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View Full Version : [ubuntu] [SOLVED] can u chroot a user....



meomike2000
November 26th, 2008, 08:51 AM
i want to add some users to my server. all of which well be logging in remotely via ftp or ssh.

i would like to be able to just add these users and when they log in they could only see there home directory and not the whole system. is this possible and how could i accomplish this.

thanks in advance...... mike

obg123
November 26th, 2008, 11:58 AM
Please don't allow ftp. Use scp instead (on the same port as ssh). There is an excellent client program for this at http://www.winscp.org for windozers. ftp is just not secure in any way.

I don't think it is possible to completely hide away the rest of the directory tree. After all, they will need to access /bin and /usr/bin at least. What you can do with the simple permissions is to restrict access to certain sub directories, and of course, to take away any kind of write permission.

amac777
November 26th, 2008, 12:32 PM
Well, as much as it directly conflicts what the previous poster said about ftp, it is very easy to jail users to their home directories only when using ftp....

If you use proftpd, you can jail users to their home directory by making sure the Defaultroot is set to ~ like this:

sudo nano /etc/proftpd/proftpd.conf

and then uncomment out this line:

# Use this to jail all users in their homes
DefaultRoot ~


If you really want to try and jail for ssh, there are some tutorials on these forums for how to do it but it looks complicated to me. Here is one: (there are more)

http://ubuntuforums.org/showthread.php?t=248724

ilrudie
November 26th, 2008, 01:50 PM
It doesn't really conflict with the previous post. FTP is still an insecure protocol. One daemon that implements this insecure protocol allows you to jail a user in their home directory which doesn't really change the security of the system.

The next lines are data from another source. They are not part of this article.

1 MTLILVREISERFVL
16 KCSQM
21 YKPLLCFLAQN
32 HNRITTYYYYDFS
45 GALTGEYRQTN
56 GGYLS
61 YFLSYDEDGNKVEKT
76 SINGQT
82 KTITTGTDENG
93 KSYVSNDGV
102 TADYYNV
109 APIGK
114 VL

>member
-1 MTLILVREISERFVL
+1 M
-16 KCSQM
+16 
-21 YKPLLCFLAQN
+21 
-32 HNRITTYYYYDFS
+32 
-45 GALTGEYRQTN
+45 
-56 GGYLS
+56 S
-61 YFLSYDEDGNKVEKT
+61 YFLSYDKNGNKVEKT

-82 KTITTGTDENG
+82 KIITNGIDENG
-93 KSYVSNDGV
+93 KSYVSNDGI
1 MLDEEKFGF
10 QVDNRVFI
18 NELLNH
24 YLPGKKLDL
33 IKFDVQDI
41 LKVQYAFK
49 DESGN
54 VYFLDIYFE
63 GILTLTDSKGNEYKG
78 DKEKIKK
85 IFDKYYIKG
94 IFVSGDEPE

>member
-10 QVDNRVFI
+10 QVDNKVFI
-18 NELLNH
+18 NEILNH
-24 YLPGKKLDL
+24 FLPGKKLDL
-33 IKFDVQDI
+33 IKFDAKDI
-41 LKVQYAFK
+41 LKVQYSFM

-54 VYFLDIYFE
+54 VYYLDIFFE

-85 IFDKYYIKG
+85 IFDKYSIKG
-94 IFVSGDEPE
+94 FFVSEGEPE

Traumadog
November 26th, 2008, 03:18 PM
Hi!

If you're considering using ssh as your method for allowing users to access your server, and you are wanting a good, simple method to chroot them, you might consider using "My Secure Shell". I've been using it for over a year now with good results. Users can only see and access their own directories.

If you'd like, you can explore it further by checking out their website: mysecureshell.sourceforge.net (http://mysecureshell.sourceforge.net/).

Hope this helps.

Best wishes,

Traumadog.

amac777
November 27th, 2008, 04:27 AM
It doesn't really conflict with the previous post. FTP is still an insecure protocol. One daemon that implements this insecure protocol allows you to jail a user in their home directory which doesn't really change the security of the system.

FTP is no less secure than HTTP. Or, said a different way, HTTP is just as bad as FTP. Both transfer all usernames and passwords clear text fully visible to anyone that cares to sniff the connection.